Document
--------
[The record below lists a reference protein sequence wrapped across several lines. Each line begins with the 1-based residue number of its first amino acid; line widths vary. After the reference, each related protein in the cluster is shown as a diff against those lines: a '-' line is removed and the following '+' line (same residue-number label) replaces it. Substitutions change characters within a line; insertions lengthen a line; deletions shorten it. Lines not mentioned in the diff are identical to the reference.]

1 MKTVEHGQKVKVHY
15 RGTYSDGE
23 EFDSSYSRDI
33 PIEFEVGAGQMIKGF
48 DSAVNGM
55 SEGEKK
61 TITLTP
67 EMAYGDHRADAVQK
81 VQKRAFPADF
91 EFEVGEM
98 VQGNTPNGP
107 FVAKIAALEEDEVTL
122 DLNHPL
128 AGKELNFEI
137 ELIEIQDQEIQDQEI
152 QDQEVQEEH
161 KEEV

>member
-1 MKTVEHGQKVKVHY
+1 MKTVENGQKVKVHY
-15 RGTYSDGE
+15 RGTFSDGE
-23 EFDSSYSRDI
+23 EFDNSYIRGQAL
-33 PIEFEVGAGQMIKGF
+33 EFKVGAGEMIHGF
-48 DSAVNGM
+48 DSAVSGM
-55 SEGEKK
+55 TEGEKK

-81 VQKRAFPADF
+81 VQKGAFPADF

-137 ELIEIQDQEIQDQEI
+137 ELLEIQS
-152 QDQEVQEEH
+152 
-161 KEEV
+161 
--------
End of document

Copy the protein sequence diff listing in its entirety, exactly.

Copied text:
[The record below lists a reference protein sequence wrapped across several lines. Each line begins with the 1-based residue number of its first amino acid; line widths vary. After the reference, each related protein in the cluster is shown as a diff against those lines: a '-' line is removed and the following '+' line (same residue-number label) replaces it. Substitutions change characters within a line; insertions lengthen a line; deletions shorten it. Lines not mentioned in the diff are identical to the reference.]

1 MKTVEHGQKVKVHY
15 RGTYSDGE
23 EFDSSYSRDI
33 PIEFEVGAGQMIKGF
48 DSAVNGM
55 SEGEKK
61 TITLTP
67 EMAYGDHRADAVQK
81 VQKRAFPADF
91 EFEVGEM
98 VQGNTPNGP
107 FVAKIAALEEDEVTL
122 DLNHPL
128 AGKELNFEI
137 ELIEIQDQEIQDQEI
152 QDQEVQEEH
161 KEEV

>member
-1 MKTVEHGQKVKVHY
+1 MKTVENGQKVKVHY
-15 RGTYSDGE
+15 RGTFSDGE
-23 EFDSSYSRDI
+23 EFDNSYIRGQAL
-33 PIEFEVGAGQMIKGF
+33 EFKVGAGEMIHGF
-48 DSAVNGM
+48 DSAVSGM
-55 SEGEKK
+55 TEGEKK

-81 VQKRAFPADF
+81 VQKGAFPADF

-137 ELIEIQDQEIQDQEI
+137 ELLEIQS
-152 QDQEVQEEH
+152 
-161 KEEV
+161 